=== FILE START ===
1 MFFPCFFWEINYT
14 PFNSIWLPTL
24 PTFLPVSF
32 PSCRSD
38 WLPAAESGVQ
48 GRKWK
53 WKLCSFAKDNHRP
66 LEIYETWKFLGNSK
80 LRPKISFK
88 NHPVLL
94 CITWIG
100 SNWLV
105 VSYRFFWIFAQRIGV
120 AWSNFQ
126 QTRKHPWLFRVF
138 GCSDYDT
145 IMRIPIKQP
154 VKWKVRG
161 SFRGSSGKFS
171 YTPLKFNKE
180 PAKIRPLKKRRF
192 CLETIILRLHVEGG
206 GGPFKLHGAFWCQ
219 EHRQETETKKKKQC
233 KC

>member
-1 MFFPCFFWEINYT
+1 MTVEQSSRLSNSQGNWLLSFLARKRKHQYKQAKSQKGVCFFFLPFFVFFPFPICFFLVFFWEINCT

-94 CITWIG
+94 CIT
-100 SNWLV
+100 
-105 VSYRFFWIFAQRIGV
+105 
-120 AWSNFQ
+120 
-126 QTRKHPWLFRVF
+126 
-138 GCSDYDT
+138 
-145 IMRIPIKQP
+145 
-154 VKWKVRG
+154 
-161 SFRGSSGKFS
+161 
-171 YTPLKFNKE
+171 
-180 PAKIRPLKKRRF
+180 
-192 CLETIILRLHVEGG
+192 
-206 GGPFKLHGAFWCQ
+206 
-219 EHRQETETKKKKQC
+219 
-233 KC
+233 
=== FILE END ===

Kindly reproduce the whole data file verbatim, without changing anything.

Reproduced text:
1 MFFPCFFWEINYT
14 PFNSIWLPTL
24 PTFLPVSF
32 PSCRSD
38 WLPAAESGVQ
48 GRKWK
53 WKLCSFAKDNHRP
66 LEIYETWKFLGNSK
80 LRPKISFK
88 NHPVLL
94 CITWIG
100 SNWLV
105 VSYRFFWIFAQRIGV
120 AWSNFQ
126 QTRKHPWLFRVF
138 GCSDYDT
145 IMRIPIKQP
154 VKWKVRG
161 SFRGSSGKFS
171 YTPLKFNKE
180 PAKIRPLKKRRF
192 CLETIILRLHVEGG
206 GGPFKLHGAFWCQ
219 EHRQETETKKKKQC
233 KC

>member
-1 MFFPCFFWEINYT
+1 MTVEQSSRLSNSQGNWLLSFLARKRKHQYKQAKSQKGVCFFFLPFFVFFPFPICFFLVFFWEINCT

-94 CITWIG
+94 CIT
-100 SNWLV
+100 
-105 VSYRFFWIFAQRIGV
+105 
-120 AWSNFQ
+120 
-126 QTRKHPWLFRVF
+126 
-138 GCSDYDT
+138 
-145 IMRIPIKQP
+145 
-154 VKWKVRG
+154 
-161 SFRGSSGKFS
+161 
-171 YTPLKFNKE
+171 
-180 PAKIRPLKKRRF
+180 
-192 CLETIILRLHVEGG
+192 
-206 GGPFKLHGAFWCQ
+206 
-219 EHRQETETKKKKQC
+219 
-233 KC
+233 